Other words you may hear:
- Myelosuppression - a decrease in the production of blood cells, which may lead to low blood count.
- Pancytopenia - a lowering of all three types of blood cells; red blood cells, platelets, and white blood cells, which may lead to low red blood cell count, low blood platelet count, and/or low white blood cell count.
- Anemia - a decrease in the number of red blood cells (RBC), which may lead to low red blood count.
- Thrombocytopenia - a decrease in the number of platelets (PLT), which may lead to low blood platelet count.
- Leukopenia - a decrease in the total number of white blood cells (WBC), which may lead to low white blood cell count.
- Neutropenia - a decrease in the number of neutrophils, one type of white blood cell, which may lead to low white blood cell count.
- Granulocytopenia - a decrease in the number of granulocytes, the group of white blood cells that include neutrophils, basophils and eosinophils, which may lead to low white blood cell count.
What Are Low Blood Counts?
Many of the chemotherapy drugs temporarily stop cells from dividing, especially the cells that divide quickly. Blood cells; red blood cells, white blood cells and platelets are made by the bone marrow. These blood cells divide quickly. Chemotherapy may lead to low blood counts, causing the possibility of a variety of symptoms. The symptoms depend on the type of low blood cell count.
Low Red Blood Cell Count
(Anemia, low hemoglobin, low hematocrit)
Red blood cells carry oxygen and nutrients throughout the body. A complete blood count (CBC) is a blood test used to check your blood count. The RBC, hemoglobin, and hematocrit are tests to see if you have low red blood count.
Normal Adult ValuesMaleFemaleRBC4.5 - 6.0 M/ul4.2 - 5.4 M/ulHemoglobin (HgB)14 - 18 g/dL12 - 16 g/dLHematocrit (Hct)40 - 52%37 - 47%Note: Normal values will vary from laboratory to laboratory.When you have low red blood cell count you may feel:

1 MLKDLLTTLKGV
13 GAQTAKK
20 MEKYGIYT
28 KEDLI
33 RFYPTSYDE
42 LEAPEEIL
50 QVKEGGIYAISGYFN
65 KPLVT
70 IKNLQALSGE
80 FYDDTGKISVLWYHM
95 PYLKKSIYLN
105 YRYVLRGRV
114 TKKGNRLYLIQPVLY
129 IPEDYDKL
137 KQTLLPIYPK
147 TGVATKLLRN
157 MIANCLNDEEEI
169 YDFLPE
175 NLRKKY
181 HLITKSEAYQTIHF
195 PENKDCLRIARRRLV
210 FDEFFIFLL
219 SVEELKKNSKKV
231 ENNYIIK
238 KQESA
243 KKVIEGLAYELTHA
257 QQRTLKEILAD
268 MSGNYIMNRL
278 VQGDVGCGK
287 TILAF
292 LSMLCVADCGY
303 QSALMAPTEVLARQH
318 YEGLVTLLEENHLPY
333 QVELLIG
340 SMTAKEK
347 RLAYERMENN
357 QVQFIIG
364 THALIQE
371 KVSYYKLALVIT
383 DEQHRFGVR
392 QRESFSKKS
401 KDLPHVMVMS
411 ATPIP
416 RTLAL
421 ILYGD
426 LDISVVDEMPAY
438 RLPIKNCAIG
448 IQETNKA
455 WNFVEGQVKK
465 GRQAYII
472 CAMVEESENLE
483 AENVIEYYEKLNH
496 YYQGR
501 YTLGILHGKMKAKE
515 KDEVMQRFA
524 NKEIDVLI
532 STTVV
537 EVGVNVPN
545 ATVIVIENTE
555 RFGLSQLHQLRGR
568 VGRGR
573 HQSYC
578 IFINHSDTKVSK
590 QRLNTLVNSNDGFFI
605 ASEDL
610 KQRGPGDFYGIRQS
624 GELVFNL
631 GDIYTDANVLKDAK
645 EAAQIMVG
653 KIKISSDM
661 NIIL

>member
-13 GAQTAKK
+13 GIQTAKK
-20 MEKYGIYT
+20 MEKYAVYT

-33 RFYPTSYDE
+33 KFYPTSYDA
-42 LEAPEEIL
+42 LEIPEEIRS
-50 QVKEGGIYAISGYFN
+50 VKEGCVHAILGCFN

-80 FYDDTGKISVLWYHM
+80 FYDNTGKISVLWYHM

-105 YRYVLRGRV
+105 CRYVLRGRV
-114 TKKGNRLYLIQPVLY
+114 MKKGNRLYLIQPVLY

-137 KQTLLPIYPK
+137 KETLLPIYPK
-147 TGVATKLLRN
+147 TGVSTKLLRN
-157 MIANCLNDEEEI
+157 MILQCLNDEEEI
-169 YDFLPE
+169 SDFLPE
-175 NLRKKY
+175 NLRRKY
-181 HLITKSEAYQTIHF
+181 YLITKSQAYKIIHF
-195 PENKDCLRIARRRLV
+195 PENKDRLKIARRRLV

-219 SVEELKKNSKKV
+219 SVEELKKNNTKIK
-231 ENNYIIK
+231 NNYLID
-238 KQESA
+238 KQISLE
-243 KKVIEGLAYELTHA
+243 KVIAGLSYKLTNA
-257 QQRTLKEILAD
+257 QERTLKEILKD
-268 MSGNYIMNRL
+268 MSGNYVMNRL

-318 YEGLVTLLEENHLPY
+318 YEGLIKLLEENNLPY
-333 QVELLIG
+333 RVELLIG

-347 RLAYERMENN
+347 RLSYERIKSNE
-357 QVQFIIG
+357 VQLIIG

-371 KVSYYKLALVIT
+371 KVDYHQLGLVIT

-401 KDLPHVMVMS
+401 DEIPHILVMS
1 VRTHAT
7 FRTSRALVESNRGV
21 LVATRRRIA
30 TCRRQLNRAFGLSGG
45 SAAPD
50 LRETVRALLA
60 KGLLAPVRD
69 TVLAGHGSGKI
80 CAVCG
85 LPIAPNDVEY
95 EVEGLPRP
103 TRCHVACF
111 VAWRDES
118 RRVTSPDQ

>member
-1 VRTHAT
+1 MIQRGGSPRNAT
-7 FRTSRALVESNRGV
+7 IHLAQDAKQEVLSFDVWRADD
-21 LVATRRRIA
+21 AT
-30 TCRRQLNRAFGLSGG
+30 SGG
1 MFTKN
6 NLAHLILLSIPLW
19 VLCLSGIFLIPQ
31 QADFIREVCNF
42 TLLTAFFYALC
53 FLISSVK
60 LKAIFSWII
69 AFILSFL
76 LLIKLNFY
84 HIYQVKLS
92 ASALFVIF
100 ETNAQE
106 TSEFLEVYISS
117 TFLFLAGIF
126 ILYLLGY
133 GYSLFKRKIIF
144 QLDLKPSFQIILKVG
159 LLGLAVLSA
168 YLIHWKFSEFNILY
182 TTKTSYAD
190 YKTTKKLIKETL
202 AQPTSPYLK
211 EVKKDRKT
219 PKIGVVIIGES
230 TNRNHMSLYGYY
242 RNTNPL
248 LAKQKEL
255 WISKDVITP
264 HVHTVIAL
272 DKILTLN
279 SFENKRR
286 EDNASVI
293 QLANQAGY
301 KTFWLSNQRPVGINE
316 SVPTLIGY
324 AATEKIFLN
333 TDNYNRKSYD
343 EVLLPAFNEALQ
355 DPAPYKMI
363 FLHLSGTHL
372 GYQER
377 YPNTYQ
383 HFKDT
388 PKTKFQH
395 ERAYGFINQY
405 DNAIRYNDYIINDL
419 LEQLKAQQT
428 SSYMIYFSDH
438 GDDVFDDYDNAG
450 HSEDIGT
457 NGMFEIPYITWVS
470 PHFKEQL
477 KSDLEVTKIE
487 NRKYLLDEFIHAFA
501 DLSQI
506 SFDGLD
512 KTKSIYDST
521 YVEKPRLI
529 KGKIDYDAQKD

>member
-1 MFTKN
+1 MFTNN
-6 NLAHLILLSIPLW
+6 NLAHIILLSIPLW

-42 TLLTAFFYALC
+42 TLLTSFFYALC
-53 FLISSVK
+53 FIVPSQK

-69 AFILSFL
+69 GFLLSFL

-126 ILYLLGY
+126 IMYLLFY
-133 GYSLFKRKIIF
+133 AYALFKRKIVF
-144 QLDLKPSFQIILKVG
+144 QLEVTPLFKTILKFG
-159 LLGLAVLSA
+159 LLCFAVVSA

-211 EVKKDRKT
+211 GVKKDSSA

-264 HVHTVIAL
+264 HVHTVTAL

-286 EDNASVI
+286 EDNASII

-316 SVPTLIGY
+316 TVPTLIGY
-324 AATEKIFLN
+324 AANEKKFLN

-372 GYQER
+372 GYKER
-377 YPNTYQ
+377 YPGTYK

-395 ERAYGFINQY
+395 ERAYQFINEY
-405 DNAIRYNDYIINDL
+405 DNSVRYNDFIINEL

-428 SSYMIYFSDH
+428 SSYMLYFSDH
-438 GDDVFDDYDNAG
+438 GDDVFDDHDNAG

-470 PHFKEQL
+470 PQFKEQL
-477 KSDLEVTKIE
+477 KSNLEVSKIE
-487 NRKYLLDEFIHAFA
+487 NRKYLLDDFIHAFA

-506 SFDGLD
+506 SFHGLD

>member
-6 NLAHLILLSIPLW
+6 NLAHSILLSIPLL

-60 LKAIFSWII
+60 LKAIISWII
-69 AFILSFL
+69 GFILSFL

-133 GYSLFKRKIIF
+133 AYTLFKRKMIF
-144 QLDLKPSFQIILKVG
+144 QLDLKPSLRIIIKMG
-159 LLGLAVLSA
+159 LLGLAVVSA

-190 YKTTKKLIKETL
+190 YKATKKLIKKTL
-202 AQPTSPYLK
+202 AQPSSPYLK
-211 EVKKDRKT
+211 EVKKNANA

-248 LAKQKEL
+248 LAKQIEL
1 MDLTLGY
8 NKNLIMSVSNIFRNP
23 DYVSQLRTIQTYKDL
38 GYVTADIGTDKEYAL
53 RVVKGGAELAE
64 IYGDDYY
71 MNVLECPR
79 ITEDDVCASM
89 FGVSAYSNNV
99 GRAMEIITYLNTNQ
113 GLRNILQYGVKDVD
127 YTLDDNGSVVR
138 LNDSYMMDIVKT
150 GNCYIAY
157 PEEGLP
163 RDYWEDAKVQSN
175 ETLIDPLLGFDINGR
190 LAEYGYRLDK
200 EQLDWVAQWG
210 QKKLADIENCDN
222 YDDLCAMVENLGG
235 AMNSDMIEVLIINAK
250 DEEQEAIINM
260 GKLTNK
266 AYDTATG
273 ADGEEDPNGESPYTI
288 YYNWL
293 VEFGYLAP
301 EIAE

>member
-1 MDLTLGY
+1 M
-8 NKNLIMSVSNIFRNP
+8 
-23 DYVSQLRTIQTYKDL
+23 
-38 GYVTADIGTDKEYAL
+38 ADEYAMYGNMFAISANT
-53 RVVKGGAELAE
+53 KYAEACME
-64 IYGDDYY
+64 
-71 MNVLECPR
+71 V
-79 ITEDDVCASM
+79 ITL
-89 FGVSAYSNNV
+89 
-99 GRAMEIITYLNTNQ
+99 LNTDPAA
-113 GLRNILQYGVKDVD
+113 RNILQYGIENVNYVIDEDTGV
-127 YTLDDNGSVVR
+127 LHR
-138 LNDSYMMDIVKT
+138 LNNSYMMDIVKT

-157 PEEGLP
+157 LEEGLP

- Short of breath
- Increase in your heart rate
- Dizzy or lightheaded when you change positions quickly
If you suffer from low red blood cell count, you may experience:
- Chest Pain
- Pale skin
Things you can do to help manage your low red blood count:
- Rest between activities.
- Plan ahead and save your energy for the most important activities.
- Avoid or stop activities that make you short of breath or make your heart beat faster.
- Ask others for help.
- Eat a diet with adequate protein and vitamins.
- Drink plenty of non-caffeinated and non-alcoholic fluids.
When to call your doctor or health care provider about low blood counts:
- Severe weakness.
- You feel dizzy or lightheaded.
- Your heart is beating faster.
- You feel short of breath or are having difficulty breathing.
- Call immediately if you are having chest pain.
Your doctor or health care provider may prescribe or suggest to treat your low red blood count:
- Epoetin alfa (PROCRIT®).
- Darbepoetin (Aranesp®).
- Iron supplement.
- A diet high in protein.
- A red blood cell transfusion.